My parents read lots of books to my brother and me when we were little. I had many ‘favourites’ but my brother particularly liked one book, The Giant Jam Sandwich, above all others and I can still remember hearing it countless times. It’s a classic that I think no bookshelf should be without but I’ve found another exciting story about cake that will sit nicely alongside it.
For little boys (and girls) who are fans of diggers, cranes and earthmovers and who also like cake – a combination of interests that applies to many – the story of Who Made This Cake? by Chihiro Nakagawa is guaranteed to please.
In an industrialised Lilliputian world, little people use big machines to make a giant birthday cake. Hundreds of workers wearing hard hats, waving safety flags and poring over plans turn baking into a construction zone. There is very little text but not much is needed because the utterly charming illustrations tell the story and it’s the kind of book that children want to ‘read’ themselves. Every page is busy, busy, busy with dump trucks carting loads of flour, cranes lowering eggs into the bowl and diggers carving into butter. My favourite page shows the workers on their break while the cake is cooking, overseen by a little guy in a cherry-picker. Children from age two upwards will enjoy this story.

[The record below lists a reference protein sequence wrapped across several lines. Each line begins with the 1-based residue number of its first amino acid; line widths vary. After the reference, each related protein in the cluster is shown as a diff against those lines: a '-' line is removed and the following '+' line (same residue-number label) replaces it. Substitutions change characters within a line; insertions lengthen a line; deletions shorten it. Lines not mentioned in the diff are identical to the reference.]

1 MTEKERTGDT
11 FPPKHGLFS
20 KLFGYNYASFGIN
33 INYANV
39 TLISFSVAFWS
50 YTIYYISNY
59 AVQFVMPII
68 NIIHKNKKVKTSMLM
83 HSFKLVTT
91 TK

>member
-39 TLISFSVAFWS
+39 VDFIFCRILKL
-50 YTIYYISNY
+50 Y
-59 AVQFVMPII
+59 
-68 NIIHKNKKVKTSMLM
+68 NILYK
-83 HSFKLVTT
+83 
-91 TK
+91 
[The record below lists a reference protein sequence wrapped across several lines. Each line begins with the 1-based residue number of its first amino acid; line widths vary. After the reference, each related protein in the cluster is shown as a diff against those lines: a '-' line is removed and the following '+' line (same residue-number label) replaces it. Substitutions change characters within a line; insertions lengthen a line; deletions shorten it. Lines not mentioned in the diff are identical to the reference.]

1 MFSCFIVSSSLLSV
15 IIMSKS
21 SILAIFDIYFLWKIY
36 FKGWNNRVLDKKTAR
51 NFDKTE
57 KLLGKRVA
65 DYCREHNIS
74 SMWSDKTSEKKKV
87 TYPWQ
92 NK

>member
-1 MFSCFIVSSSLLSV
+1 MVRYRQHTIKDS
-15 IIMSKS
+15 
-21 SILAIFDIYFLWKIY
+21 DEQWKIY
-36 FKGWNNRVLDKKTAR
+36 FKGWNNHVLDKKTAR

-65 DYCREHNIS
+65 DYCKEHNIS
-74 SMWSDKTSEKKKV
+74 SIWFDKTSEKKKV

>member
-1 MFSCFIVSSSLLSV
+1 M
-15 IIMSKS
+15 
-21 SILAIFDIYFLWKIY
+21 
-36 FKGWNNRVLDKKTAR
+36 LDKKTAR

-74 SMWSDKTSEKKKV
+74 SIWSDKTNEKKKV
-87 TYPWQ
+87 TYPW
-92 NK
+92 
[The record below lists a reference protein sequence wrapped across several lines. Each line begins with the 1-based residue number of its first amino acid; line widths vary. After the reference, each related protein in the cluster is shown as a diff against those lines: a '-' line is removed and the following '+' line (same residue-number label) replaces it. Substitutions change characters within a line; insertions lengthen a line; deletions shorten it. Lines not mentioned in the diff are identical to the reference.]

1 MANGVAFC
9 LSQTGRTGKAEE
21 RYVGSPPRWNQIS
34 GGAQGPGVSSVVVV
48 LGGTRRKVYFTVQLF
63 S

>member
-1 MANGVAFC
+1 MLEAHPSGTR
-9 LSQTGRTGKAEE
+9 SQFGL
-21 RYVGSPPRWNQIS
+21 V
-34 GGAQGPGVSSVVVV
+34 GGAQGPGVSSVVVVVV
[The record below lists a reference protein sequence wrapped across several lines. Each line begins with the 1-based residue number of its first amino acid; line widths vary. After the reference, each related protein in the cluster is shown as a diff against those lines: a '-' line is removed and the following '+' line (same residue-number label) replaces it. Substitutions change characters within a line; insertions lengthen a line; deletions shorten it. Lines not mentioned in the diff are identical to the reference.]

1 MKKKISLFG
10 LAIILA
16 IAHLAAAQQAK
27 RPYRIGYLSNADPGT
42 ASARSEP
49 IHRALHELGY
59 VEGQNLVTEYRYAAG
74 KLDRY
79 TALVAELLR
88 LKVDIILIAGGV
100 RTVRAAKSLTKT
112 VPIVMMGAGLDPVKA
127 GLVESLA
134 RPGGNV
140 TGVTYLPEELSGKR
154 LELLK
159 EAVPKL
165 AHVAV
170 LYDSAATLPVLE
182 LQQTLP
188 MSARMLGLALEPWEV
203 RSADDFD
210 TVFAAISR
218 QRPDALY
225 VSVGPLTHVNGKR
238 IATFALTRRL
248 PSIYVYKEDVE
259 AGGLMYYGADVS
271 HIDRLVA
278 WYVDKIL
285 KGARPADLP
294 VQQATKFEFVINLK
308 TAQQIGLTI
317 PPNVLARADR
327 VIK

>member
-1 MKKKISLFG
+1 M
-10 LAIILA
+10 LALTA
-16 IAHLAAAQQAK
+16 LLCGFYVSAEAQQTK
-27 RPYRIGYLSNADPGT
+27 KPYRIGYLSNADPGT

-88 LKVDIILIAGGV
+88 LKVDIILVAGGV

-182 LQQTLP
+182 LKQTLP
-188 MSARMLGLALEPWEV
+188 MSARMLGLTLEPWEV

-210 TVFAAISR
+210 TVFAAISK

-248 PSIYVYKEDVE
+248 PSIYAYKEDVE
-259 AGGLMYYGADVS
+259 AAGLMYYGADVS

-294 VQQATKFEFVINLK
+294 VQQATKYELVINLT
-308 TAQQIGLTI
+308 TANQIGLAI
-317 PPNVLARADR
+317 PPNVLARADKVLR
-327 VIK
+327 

For those not familiar with The Giant Jam Sandwich by John Vernon Lord and Janet Burroway, it’s the story (in rhyme) of a village in crisis after being invaded by wasps. The villagers decide to capture the wasps in a giant jam sandwich and set about baking a huge loaf spread with truckloads of butter and jam. Similar to Who Made This Cake?, the appeal for children is in the crazy scale of ordinary things – beautifully detailed illustrations show the villagers spreading butter and jam with shovels (all the while swatting wasps) and helicopters positioning slices of bread. The Giant Jam Sandwich is suitable for children aged four and up.